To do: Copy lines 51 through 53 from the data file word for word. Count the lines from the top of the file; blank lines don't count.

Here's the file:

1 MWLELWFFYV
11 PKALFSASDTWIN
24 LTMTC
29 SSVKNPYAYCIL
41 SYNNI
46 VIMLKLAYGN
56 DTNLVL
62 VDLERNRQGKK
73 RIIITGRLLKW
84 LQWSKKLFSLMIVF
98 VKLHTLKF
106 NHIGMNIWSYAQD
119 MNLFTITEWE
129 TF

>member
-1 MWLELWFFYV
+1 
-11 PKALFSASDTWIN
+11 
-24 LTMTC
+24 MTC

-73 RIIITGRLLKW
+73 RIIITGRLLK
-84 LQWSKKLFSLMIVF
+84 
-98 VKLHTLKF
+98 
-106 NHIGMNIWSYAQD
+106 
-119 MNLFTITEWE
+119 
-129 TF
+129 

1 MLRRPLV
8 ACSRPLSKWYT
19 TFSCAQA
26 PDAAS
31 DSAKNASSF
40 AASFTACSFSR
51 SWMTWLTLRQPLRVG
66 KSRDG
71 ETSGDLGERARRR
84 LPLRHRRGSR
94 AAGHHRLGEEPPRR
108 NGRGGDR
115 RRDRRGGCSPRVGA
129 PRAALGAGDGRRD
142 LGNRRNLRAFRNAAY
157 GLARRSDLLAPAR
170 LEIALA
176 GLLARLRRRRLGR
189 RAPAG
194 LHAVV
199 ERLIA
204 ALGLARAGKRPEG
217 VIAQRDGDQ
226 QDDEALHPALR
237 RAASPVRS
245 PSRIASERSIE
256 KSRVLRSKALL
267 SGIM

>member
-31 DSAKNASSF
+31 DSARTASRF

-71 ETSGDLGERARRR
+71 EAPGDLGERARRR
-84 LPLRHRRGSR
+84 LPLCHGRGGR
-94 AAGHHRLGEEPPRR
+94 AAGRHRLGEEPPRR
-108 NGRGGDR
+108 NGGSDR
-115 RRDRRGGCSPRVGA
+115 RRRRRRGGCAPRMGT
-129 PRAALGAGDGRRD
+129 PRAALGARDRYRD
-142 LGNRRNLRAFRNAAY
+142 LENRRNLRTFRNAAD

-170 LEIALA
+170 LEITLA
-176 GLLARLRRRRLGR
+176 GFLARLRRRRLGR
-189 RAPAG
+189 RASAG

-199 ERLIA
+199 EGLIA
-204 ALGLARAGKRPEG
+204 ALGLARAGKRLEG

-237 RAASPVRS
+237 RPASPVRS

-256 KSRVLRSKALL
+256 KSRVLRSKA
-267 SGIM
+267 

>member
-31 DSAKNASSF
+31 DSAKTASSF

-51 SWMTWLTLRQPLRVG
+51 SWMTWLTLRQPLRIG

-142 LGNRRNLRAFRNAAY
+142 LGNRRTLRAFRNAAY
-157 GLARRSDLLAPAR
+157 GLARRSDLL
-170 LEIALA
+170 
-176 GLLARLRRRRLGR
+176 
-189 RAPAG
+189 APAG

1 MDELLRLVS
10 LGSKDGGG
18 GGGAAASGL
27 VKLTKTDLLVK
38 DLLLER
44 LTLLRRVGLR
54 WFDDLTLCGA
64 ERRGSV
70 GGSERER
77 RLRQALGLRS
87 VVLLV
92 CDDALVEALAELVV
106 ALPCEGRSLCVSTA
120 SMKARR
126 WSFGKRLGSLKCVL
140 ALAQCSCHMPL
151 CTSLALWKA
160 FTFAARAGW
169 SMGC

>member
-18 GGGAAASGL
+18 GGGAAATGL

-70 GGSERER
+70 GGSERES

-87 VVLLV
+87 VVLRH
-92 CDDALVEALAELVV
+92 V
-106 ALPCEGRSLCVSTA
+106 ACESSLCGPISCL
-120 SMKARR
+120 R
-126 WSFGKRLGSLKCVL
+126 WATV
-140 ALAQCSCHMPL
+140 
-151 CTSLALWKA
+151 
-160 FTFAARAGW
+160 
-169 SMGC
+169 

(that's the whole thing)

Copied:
176 GLLARLRRRRLGR
189 RAPAG
194 LHAVV